Top 10 Movies To Watch Before Traveling to Italy!
How many times have you watched a movie only to dream about it for weeks afterward? If you love to travel and are always thinking about your next destination, seeing certain movies can inspire you to take action - dig out the old travel guides, jump online, and start planning your escape. You know what I'm talking about.
It's called wanderlust travel - and yes, it's really a thing! There are certain movies that make you want to travel!
Silly, I know, but when I saw The Sound of Music as a kid, I dreamed about visiting Europe one day. The most inspiring travel movies usually aren't about traveling at all, but are set in gorgeous locations made even more stunning by professional cinematography. As you may know, we love Italy - it's where our families came from and it always feels like home. So naturally I'm drawn to movies filmed there, and watch them over and over again when I need a healthy dose. If you love it too, and especially if you're planning your first visit, here are some really good ones -- 10 movies to watch before traveling to Italy!
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CRITICS: (1999) In late 1950s New York, Tom Ripley, a young underachiever, is sent to Italy to retrieve Dickie Greenleaf, a rich and spoiled millionaire playboy. But when the errand fails, Ripley takes extreme measures.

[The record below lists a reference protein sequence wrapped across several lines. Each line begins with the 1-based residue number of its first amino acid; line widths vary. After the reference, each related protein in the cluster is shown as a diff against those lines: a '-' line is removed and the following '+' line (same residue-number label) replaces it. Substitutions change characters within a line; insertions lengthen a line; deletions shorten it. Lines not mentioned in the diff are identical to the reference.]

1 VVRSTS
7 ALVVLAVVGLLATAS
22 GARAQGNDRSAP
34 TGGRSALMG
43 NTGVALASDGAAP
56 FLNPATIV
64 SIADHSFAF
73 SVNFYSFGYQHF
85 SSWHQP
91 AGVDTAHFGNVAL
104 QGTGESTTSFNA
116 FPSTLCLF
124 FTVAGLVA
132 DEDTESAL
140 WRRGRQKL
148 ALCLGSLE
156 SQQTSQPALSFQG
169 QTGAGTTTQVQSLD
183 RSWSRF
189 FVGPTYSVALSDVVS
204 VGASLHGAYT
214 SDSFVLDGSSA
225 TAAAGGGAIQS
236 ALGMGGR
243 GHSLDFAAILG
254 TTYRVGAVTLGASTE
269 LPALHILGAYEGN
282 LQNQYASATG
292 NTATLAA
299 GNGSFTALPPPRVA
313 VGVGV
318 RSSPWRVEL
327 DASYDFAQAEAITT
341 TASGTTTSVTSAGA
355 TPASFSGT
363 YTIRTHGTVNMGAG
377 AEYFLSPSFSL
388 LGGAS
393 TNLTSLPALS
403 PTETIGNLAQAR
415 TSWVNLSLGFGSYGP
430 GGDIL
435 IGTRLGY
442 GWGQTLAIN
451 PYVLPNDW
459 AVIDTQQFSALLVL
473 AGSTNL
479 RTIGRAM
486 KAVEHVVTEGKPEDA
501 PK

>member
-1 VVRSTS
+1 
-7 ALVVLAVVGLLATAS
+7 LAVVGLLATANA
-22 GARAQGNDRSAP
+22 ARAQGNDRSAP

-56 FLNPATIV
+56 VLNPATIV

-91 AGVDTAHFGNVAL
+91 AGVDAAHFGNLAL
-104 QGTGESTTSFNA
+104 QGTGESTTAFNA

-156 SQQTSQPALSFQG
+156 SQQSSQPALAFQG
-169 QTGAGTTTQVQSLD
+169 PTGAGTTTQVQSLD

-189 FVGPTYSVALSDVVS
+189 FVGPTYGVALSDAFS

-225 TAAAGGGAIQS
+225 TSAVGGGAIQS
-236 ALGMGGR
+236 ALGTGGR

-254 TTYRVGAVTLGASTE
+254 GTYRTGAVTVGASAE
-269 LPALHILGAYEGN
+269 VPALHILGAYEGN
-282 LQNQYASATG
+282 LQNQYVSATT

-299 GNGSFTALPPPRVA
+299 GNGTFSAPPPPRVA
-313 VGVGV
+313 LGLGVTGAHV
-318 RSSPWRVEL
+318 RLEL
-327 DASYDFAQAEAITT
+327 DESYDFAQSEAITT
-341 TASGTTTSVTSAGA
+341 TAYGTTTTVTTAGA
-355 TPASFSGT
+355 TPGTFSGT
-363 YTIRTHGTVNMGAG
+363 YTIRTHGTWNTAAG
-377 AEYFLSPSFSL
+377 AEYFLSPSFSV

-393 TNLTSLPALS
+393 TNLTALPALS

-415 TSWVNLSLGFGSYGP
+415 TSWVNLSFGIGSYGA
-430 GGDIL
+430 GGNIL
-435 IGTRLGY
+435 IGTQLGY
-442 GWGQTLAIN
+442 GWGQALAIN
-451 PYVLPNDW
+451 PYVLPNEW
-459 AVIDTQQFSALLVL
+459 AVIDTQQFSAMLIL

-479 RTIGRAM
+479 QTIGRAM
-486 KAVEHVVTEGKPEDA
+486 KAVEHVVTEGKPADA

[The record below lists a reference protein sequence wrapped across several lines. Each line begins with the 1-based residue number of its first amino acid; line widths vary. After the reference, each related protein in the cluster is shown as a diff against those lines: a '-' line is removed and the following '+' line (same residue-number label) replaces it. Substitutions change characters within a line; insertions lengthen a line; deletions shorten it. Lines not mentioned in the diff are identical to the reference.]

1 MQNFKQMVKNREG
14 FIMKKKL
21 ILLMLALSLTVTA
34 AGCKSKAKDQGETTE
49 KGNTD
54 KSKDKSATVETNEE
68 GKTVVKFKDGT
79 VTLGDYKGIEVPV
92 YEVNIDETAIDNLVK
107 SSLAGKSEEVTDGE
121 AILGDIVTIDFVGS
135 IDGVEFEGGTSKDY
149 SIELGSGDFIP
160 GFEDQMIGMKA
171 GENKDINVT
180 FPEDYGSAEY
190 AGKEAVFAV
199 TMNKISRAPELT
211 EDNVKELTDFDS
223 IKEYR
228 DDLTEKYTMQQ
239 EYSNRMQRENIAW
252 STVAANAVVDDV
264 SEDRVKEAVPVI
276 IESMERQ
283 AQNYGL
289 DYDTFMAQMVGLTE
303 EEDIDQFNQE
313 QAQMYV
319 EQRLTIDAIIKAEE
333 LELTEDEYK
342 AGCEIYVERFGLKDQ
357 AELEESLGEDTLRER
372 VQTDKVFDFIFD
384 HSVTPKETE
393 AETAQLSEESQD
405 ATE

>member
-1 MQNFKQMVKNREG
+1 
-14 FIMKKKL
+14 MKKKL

Not only is this a thrilling movie full of mystery and suspense, I watch it again and again when I'm in an Italy mood. Filmed in Naples, Positano, Venice, Rome, and Sicily — despite it's suspenseful plot, it shows Italy (and hunky Matt Damon and Jude Law) at its best with so many quiet areas that many tourists never get to see, unless you get off the beaten path!
And oh, Venice!!
CRITICS: (2010) A married woman realizes how unhappy her marriage really is, and that her life needs to go in a different direction. After a painful divorce, she takes off on a round-the-world journey to "find herself".
The mid-life crisis premise may be cliche, but Eat, Pray, Love is still one of my favorites that'll have you thinking for weeks about finding your peace in India, your pizza in Italy, and love in Bali. The scenery is stunning in all three places but just wait until you see the Italian food. Nothing a Rome food tour can't cure!
3. Big Night